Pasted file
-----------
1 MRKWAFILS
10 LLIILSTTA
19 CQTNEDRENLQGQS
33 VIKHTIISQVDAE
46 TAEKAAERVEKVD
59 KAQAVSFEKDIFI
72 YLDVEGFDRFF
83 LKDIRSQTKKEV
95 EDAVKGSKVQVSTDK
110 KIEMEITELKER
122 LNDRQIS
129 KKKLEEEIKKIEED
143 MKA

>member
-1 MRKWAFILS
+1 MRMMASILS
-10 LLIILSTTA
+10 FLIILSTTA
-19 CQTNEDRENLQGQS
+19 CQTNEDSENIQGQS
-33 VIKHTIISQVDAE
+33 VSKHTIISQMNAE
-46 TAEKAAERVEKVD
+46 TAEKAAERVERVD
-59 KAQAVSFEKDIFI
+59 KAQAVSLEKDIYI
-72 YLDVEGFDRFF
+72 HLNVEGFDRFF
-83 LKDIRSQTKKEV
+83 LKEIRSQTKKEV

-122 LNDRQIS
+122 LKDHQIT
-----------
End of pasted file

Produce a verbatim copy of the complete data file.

1 MRKWAFILS
10 LLIILSTTA
19 CQTNEDRENLQGQS
33 VIKHTIISQVDAE
46 TAEKAAERVEKVD
59 KAQAVSFEKDIFI
72 YLDVEGFDRFF
83 LKDIRSQTKKEV
95 EDAVKGSKVQVSTDK
110 KIEMEITELKER
122 LNDRQIS
129 KKKLEEEIKKIEED
143 MKA

>member
-1 MRKWAFILS
+1 MRMMASILS
-10 LLIILSTTA
+10 FLIILSTTA
-19 CQTNEDRENLQGQS
+19 CQTNEDSENIQGQS
-33 VIKHTIISQVDAE
+33 VSKHTIISQMNAE
-46 TAEKAAERVEKVD
+46 TAEKAAERVERVD
-59 KAQAVSFEKDIFI
+59 KAQAVSLEKDIYI
-72 YLDVEGFDRFF
+72 HLNVEGFDRFF
-83 LKDIRSQTKKEV
+83 LKEIRSQTKKEV

-122 LNDRQIS
+122 LKDHQIT